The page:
Alzheimer's and those darn cytokines

"This new study highlights the importance of certain soluble proteins, called cytokines, in Alzheimer’s disease. The study focuses on one of these cytokines, tumor necrosis factor-alpha(TNF), a critical component of the brain’s immune system."

"The new study documents a dramatic and unprecedented therapeutic effect in an Alzheimer’s patient: improvement within minutes following delivery of perispinal etanercept, which is etanercept given by injection in the spine. Etanercept (trade name Enbrel) binds and inactivates excess TNF."

This is very interesting. Especially given the recent study by Balin, et al noted in this post and that TNF is one of the immune agents used to kill Cpn. I can readily believe that blocking TNFalpha would lower inflammation, but it could also allow Cpn to run rampant in the brain. The researchers assume (at least apparently) that the inflammation in the brain is an autoimmune or accidental thing, and don't seem to be aware of the solid body of work done by Balin and others of possible infectious causes to Alzheimer's. Any of our more science minded care to speculate on the end results of blocking TNFalpha in an infected brain? 

CAP for Cpn 11/04. Dx: 25yrs CFS & FMS. Protocol: 200mg Doxy, 500mg MWF Azith, Tini 1000mg/day pulses; Vit D1000 units, INH 150mg, Magnascent Iodine 20 drps/day, T4 & T3


CAP for Cpn 11/04. Dx: 25+yrs CFS & FMS. Currently: 250 aithromycin mwf, doxycycline 100mg BID, restarted Tini pulses; Vit D2000 units, T4 & T3, 6mg Iodoral

Kind of like the idea that in order to end war, rather than even looking to see who the enemy is, they take the ammunition away from our own troops. That always seems to be the approach to any perceived "autoimmune" disorder. Puzzling, isn't it?

 Asthma, chronic sinusitis/rhinitis, chronic tendonitis, hypothyroid. Jan 9, '08 started Azithromycin 1000mg/week.

Kind of like the idea that in order to end war, rather than even looking to see who the enemy is, they take the ammunition away from our own troops. That always seems to be the approach to any perceived "autoimmune" disorder. Puzzling, isn't it?

Sort of... but remember: the possibilities for infectious pathogenesis do not end at the bounds of the classical infectious diseases. Some diseases might depend on infections which are not significantly harmful per se; some might not even be harmful during therapeutic immune suppression. Bechet's, for example, has been found to respond to both antibacterials and anti-TNFs, and the apparent paradox therein has been noted.

Likewise, I don't think anti-TNFs have been associated so far with long-term deterioration of RA or psoriasis, even though anti-TNFs have now been in use for several years. We don't know yet what happens after 20 years of anti-TNF use. Both RA and psoriasis have been formally shown to be responsive to antibacterials, though I believe the information is more preliminary for psoriasis, and is not that impressive in degree for RA (perhaps because mostly monotherapies have been tried).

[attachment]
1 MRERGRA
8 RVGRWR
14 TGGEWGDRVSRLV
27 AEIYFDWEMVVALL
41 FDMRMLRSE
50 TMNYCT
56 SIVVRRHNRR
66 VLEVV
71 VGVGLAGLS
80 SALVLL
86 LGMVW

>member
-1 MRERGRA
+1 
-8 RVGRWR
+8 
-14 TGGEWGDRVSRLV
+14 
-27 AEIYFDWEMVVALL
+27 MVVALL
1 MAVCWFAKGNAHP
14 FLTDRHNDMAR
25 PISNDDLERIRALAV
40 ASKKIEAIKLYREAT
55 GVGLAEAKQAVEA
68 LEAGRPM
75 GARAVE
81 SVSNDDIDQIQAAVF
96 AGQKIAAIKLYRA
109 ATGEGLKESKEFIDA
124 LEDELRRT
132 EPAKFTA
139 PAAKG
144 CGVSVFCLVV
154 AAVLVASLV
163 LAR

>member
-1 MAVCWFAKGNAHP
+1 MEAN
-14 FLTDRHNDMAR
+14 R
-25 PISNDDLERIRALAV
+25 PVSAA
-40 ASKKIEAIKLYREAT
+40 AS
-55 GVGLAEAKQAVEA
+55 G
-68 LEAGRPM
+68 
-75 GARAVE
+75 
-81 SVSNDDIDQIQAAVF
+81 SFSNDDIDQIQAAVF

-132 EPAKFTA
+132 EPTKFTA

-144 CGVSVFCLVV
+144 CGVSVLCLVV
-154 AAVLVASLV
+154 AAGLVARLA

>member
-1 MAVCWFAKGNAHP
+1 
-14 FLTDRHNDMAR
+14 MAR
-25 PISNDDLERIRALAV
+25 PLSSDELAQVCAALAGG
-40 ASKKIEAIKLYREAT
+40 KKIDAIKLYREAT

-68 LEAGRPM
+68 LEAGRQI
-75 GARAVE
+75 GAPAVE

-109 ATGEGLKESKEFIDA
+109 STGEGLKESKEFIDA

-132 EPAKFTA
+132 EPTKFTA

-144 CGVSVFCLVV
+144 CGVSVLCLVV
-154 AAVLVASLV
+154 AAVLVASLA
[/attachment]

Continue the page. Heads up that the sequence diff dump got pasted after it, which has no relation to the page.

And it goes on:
Of the diseases widely termed autoimmune, not all are as poorly evidenced as autoimmune as MS is. There is little evidence that any of the autoreactivities in MS cause disease - though they certainly could - there are many autoreactivities which do not cause disease. For many diseases, including Graves', myasthenia gravis, pemphigus, etc, the evidence for the disease being caused by autoreactivities is excellent. As with infectious disease, the best way to show this is by adoptive transfer: add the proposed harmful agent (in this case autoreactive antibodies or T cells) to human tissue explants, or to animals, and see if disease is produced.

However, the question then becomes, what causes the autoreactivity; one possibility is that persistent infection is required to sustain the autoreactivity, and many other possibilities exist. In short, a single disease could be (in some or all of its cases) both autoimmune and infectious at the same time - just as a disease can be infectious and inflammopathic at the same time, or infectious and toxic at the same time.



We do know, however not surprisingly, that anti-TNFs have been associated with infections. Here's a quick search through pubmed on "etanercept+infection" alone.

Pubmed Search: etanercept+infection

12 pages returned. And some of those infections look kind of nasty...



On Combined Antibiotic Protocol for Cpn in Rosacea 01/06 - 07/07, On Vit D3 + NAC since 07/07 and daily FIR Sauna since 08/07

Treatment for Rosacea

  • CAP:  01/06-07/07
  • High-Dose Vit D3, NAC:  07/07-11/08
  • Intermtnt CAP, HDose Vit D3:  11/08-01/09
  • HDose Vit D3, Mg, Zn: 01/09-